Over the past few months, there has been a growing chorus of criticism — much of it anecdotal, but coming from a number of respected technology observers — about Google’s (s goog) increasingly useless search results. Now the web giant has responded to these criticisms in a blog post, saying it doesn’t believe its search is getting any worse (if anything, it claims results have improved), but noting that it is going to be coming down hard on so-called “content farms” that try to game its algorithm with low-quality pages filled with keywords. And that could mean some pain for Demand Media, which is planning a closely-watched initial public offering that could launch as soon as next week.
The Google blog post came from Matt Cutts, who heads up the company’s search-spam team. Cutts said that in contrast to some of the criticisms, “according to the evaluation metrics that we’ve refined over more than a decade, Google’s search quality is better than it has ever been in terms of relevance, freshness and comprehensiveness.” He also said that English-language spam in the web company’s results is less than half what it was five years ago, although he admitted there had been a “slight uptick of spam in recent months.” But while pure spam has gotten better (the Google staffer provided this example of what the term means to Google) Cutts admitted that there was more work to be done in the area of low-quality pages from “content farms.”
As we discussed recently, the criticisms about Google’s results — from tech analysts such as financial blogger Paul Kedrosky, entrepreneur Vivek Wadhwa, programmer Jeff Atwood and Instapaper developer Marco Arment — almost all focus their hate on content from mass-production outfits such as eHow, which is a subsidiary of Demand Media. Kedrosky wrote about companies whose business model he described as: “find some popular keywords that lead to traffic and transactions, wrap some anodyne and regularly-changing content around the keywords so Google doesn’t kick you out of search results, and watch the dollars roll in.” This is almost a perfect description of what Demand Media and other similar companies do.
In a securities filing related to its IPO, Demand — which is run by former MySpace chairman Richard Rosenblatt — says that “while traditional media companies create content based on anticipated consumer interest, we create content that responds to actual consumer demand.” What this means in practice is that Demand produces text, images and video that are designed to attract keyword ads. The company looks at what keywords are being searched for most, and pays contractors to produce content that fits that description. So if Demand sees that keywords related to winter tires are fetching a high price on auction markets like Google’s, it will pay someone to write an article about how to put snow tires on your car.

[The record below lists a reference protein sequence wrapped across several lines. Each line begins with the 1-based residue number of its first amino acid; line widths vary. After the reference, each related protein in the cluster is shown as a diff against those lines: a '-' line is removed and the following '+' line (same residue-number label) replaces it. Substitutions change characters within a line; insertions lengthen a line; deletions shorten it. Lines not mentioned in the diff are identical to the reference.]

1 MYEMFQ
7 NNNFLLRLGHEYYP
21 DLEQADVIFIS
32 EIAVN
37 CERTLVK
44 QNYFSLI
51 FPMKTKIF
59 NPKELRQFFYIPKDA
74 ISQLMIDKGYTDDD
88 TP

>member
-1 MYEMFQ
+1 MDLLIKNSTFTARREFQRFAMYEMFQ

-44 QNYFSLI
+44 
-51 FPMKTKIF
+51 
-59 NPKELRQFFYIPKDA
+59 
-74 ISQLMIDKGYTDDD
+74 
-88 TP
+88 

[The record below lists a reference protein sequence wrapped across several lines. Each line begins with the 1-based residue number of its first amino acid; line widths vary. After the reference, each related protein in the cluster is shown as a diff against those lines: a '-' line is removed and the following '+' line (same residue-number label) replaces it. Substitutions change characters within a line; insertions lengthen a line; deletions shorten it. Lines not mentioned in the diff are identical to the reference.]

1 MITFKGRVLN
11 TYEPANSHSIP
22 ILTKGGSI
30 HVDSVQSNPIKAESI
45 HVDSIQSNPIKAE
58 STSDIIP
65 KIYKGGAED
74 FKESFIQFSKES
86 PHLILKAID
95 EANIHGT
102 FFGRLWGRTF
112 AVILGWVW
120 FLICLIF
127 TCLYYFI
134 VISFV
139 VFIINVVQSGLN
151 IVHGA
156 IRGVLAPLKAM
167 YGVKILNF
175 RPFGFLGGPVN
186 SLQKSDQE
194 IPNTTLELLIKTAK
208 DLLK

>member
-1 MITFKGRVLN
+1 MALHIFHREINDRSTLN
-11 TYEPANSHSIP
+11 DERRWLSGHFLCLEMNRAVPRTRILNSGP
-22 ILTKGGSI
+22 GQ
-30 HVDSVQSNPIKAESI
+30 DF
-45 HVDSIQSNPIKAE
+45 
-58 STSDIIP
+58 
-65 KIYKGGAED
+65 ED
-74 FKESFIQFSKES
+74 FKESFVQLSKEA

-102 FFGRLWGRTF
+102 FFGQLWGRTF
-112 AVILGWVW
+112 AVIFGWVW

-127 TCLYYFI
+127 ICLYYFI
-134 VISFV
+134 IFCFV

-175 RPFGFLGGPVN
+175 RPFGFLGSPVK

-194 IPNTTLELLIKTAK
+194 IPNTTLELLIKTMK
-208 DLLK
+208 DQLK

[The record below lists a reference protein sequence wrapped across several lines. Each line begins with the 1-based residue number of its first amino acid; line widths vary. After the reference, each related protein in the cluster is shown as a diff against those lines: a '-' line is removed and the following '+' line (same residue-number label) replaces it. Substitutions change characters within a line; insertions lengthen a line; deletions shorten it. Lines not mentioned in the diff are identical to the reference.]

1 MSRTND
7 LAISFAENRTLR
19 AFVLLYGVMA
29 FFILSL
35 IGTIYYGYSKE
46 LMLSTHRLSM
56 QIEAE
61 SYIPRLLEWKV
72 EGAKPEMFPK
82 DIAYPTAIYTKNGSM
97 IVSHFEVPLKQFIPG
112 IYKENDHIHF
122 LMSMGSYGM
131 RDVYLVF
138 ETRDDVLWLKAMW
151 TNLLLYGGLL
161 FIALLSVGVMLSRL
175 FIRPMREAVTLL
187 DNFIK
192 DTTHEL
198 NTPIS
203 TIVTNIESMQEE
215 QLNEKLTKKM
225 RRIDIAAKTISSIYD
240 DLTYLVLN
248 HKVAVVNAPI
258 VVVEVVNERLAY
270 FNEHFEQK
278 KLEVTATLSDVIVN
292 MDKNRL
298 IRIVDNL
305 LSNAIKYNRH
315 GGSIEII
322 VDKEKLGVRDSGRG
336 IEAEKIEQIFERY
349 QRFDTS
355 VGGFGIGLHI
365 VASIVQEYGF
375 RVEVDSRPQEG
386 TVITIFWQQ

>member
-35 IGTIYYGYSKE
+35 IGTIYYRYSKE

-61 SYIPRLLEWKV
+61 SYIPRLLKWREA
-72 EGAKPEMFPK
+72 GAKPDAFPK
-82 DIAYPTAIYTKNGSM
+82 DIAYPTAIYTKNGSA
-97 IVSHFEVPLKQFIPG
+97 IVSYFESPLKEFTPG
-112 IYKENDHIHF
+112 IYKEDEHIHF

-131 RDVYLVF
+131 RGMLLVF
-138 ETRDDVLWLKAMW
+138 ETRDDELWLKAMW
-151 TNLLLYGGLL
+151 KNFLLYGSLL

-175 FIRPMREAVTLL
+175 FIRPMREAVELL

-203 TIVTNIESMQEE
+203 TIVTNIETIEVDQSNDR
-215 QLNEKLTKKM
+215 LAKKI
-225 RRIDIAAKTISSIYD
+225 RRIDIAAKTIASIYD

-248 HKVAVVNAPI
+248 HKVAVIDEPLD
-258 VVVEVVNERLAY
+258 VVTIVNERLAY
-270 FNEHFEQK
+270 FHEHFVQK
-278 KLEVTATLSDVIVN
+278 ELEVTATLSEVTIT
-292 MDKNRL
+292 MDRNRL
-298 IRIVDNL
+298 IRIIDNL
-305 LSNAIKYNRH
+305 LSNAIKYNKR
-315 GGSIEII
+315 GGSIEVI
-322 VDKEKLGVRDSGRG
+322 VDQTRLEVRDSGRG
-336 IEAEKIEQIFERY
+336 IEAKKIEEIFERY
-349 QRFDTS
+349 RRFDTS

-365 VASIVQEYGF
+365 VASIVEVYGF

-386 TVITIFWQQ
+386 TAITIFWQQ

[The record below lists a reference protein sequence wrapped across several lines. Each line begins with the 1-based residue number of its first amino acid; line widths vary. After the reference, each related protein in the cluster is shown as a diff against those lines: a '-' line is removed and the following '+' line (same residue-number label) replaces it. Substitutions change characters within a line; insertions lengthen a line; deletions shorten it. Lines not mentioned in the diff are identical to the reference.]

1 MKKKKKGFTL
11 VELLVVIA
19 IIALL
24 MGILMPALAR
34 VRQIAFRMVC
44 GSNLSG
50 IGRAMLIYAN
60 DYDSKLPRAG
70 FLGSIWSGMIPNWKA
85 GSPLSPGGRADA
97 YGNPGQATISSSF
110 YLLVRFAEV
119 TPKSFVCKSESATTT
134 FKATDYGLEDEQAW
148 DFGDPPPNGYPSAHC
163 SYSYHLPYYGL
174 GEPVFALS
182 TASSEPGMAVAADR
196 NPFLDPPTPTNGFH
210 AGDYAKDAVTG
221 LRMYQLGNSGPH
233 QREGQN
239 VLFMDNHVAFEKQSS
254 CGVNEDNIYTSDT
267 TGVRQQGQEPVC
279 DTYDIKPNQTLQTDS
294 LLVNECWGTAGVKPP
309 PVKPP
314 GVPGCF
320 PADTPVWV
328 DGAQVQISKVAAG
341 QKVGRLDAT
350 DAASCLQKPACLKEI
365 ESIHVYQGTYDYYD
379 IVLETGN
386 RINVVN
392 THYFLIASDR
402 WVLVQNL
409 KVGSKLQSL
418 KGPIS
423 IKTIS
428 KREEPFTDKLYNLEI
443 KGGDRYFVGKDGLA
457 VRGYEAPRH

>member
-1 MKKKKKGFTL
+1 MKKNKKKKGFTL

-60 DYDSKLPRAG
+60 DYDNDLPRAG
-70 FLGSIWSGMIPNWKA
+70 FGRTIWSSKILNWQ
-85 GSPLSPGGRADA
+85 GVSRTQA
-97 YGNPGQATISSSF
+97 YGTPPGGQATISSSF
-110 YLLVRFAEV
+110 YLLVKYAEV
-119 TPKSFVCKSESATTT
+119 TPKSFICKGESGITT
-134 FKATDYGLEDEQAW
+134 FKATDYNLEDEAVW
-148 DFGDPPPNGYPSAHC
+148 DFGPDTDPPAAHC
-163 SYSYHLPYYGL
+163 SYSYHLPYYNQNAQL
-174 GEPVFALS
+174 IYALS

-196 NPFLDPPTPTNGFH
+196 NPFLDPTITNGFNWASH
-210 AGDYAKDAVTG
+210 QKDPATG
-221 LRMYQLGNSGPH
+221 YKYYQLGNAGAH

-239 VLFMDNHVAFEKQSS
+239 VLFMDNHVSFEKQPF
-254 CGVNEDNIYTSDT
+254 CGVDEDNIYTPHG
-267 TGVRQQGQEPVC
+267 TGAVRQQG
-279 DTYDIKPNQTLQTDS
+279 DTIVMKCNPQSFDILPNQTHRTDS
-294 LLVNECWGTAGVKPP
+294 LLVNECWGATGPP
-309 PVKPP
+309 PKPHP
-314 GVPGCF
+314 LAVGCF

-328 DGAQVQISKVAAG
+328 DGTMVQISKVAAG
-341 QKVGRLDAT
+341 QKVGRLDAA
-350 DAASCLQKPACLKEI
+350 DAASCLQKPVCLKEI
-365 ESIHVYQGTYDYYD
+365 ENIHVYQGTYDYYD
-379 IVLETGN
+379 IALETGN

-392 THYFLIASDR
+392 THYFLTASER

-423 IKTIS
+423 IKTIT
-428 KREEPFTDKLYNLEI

Some of these articles are filled with useful information, but others are closer to what Marco Arment described when he railed against content “generated by penny-hungry affiliate marketers and sleazy web ‘content’ startups to target long-tail Google queries en masse, scraping content from others or paying low-wage workers to churn out formulaic, minimally nutritious pages to answer them.” Demand isn’t the only “content farm,” of course. Associated Content, which was bought by Yahoo for $100 million last year, also produces tens of thousands of articles a month on similar kinds of topics, and there are several smaller sites such as Suite101.com that take a similar approach.
Demand Media is by far the largest player, however, and that means it could bear the brunt of Google’s wrath. Demand mentioned this in the “risk factors” section of its S-1 filing, referring to “the possibility that our relationship with Google — from which a significant portion of our revenue is generated — may be terminated or renewed on less favorable terms,” and “the “current dependence of our Content & Media service offering on the success of eHow.” The filing noted that Google could easily “change its existing… methodologies and metrics for valuing the quality of Internet traffic and delivering cost-per-click advertisements” in a way that would negatively affect Demand’s business.
In his Google blog post, Matt Cutts made a point of refuting the allegation made by some critics that the search giant takes a less-than-rigorous approach to pages from content farms like Demand because they carry Google advertising, and therefore the company shares in some of that revenue. This is not the case, Cutts said:
One misconception that we’ve seen in the last few weeks is the idea that Google doesn’t take as strong action on spammy content in our index if those sites are serving Google ads. To be crystal clear:
- Google absolutely takes action on sites that violate our quality guidelines regardless of whether they have ads powered by Google
- Displaying Google ads does not help a site’s rankings in Google, and
- Buying Google ads does not increase a site’s rankings in Google’s search results.
That seems to make it clear that Demand Media can’t expect any favors just because it carries a lot of Google ads (which Demand says accounted for 28 percent of its revenue in the nine months through September 2010). At the very least, Google’s saber-rattling on the content-farm issue could make investors a little more nervous about Demand’s stock offering — and put more pressure on the company to boost the quality of some of its content so that it doesn’t get caught in Google’s spam filters.
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